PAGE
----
Stanley Junk - type 20 6

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24 Aug 2015
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I've been making a lot of chisels lately, which means my shop would need an hour or two of clean up and blow-out to get the metal dust off of everything. The bench would need a scrape and sand, but for some reason, last week, I got a jones for a type 20 planes. Here's the claim to fame for types 20:
* beech knob and handle of slightly more awkward shape
* coarsely made frog (which turns out to be fine)_
* thin iron that is also generally soft (new stanleys don't suffer from this - fortunately, the unicorn actually saves this by removing the apex that causes trouble with softness and now this iron can freely plane cocobolo, even if it has silica in it). The blessing is that the softer irons are super easy to maintain on one stone and a buffer. and if desirable, they could be maintained entirely on that stone (I still grind them).
* iffy sole flatness (true of all little used stanleys, though

I paid an abhorrent price for this plane (But still far cheaper than it was to harvest an older pristine record 8 and i. sorby 7 from England) due to the rise of all things tool prices, received it, and was delighted with the fact that it was almost dead flat from front to back.

It's dirty as received, but the iron hasn't been ground that I can tell and it was never flattened (no sharpening marks on the back of the iron).

I decided I would improve the flatness, anyway - I have the means and when something is close to flat already, it's little work.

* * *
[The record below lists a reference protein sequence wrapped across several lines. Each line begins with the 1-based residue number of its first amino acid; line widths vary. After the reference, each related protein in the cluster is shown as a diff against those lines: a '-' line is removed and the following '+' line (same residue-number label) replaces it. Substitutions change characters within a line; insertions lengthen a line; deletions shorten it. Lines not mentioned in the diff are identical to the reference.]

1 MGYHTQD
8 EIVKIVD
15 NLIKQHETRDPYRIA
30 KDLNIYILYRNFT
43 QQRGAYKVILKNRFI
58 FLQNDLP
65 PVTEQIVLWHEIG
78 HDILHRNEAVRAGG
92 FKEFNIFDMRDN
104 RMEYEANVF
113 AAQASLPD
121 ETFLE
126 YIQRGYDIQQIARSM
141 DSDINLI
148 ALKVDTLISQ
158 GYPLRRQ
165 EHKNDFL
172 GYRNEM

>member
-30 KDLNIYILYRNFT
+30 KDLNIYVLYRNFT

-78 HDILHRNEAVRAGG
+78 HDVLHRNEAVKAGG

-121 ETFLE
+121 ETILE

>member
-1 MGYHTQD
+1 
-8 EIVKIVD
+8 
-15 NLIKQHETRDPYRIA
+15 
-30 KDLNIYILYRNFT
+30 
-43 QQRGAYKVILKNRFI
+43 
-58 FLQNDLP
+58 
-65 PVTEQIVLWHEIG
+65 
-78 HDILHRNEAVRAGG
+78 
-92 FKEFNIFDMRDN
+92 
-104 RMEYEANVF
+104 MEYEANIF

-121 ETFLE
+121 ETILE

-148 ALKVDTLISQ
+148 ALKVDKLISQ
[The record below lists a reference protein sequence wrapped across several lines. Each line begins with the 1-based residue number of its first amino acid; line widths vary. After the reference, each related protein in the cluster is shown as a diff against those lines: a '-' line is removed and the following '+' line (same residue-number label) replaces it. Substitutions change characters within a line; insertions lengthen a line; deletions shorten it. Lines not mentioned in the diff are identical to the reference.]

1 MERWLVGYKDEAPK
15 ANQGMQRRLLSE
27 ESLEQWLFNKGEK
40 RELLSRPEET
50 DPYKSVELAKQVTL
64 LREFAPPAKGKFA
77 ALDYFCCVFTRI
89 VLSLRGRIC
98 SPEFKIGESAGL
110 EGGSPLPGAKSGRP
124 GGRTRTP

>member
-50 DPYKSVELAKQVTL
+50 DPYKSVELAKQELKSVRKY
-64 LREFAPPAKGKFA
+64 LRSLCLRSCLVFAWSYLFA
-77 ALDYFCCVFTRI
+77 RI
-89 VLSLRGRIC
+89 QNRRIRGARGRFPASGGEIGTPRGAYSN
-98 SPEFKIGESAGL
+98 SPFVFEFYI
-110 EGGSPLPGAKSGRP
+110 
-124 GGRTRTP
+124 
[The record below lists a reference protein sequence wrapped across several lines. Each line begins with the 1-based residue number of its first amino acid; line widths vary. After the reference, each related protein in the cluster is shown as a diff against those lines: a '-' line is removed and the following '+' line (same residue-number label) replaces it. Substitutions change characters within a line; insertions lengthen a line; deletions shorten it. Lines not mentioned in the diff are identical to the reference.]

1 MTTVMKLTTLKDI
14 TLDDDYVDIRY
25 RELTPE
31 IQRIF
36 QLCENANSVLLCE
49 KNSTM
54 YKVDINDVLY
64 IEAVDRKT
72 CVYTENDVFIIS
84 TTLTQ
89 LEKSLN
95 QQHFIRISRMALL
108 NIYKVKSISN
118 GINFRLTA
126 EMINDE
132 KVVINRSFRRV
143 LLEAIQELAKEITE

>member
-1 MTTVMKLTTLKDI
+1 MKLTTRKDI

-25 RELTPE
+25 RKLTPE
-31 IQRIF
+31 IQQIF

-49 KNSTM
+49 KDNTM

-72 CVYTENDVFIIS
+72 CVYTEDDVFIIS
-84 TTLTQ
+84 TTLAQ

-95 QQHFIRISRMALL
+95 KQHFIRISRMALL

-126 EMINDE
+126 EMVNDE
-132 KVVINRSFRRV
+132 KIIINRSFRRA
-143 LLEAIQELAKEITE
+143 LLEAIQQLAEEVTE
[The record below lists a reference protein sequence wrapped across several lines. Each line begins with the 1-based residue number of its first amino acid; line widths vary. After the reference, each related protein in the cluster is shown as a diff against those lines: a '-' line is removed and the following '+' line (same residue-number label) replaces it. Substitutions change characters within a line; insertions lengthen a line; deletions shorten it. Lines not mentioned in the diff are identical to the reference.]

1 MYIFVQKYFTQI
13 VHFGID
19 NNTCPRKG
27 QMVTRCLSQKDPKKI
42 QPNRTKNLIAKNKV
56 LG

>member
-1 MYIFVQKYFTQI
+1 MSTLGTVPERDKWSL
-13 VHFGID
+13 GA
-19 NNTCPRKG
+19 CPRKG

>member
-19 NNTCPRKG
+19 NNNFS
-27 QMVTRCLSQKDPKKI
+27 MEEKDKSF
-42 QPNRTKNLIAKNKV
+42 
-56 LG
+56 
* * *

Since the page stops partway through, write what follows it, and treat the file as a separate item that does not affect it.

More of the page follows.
...well, I was wrong there. What I didn't check was the fact that it's about 4 or 5 thousandths hollow left to right. This is unusual, but industrial folks could probably say why. There was nothing off in flatness end to end more than a couple of thousandths. So one direction is about 3 inches, the other is 18, and the small one has the big error. The casting is also hard.

It took me about 30 minutes of fairly heavy back and forth with a file and about $1 of sandpaper to check as a reference, and I just left it kind of skunky looking on the bottom rather than backing off on the filing.

The other issue is my filthy bench has grit all over it and i'm sure there's shellac somewhere, so my very flat reference to lay glass on isn't there - it's close, but even some finish in a blob that you miss, or a large piece of grit will knock the reference glass flatness off. But this is a type 20 - and I have a starrett edge. So Job done.

The theory with soft irons (From knife durability tests) is that material removal is really only about 75-80% of harder irons of the same type. It seems when you use an iron like this (this parallels the round top irons in smaller planes of the type and is just as soft), it lasts perhaps a quarter as long. That's trouble with the apex. The buffer really makes an iron like this shine - it's nothing at all to sharpen and then suddenly it holds its edge and you may end up preferring it.

The picture of the shaving is just the first edge - india and then 5 micron compound in the buff. No other stones, nothing expensive. Cherry - much more is available (even the india cuts this soft iron briskly and deeply, so the edge quality suffers a little bit).

The story ends the same every time, though - about 35 minutes total (prepping the cap iron, the iron and tightening the screws is an afterthought), and the first surface left on a cherry edge is suitable for reflecting clear images.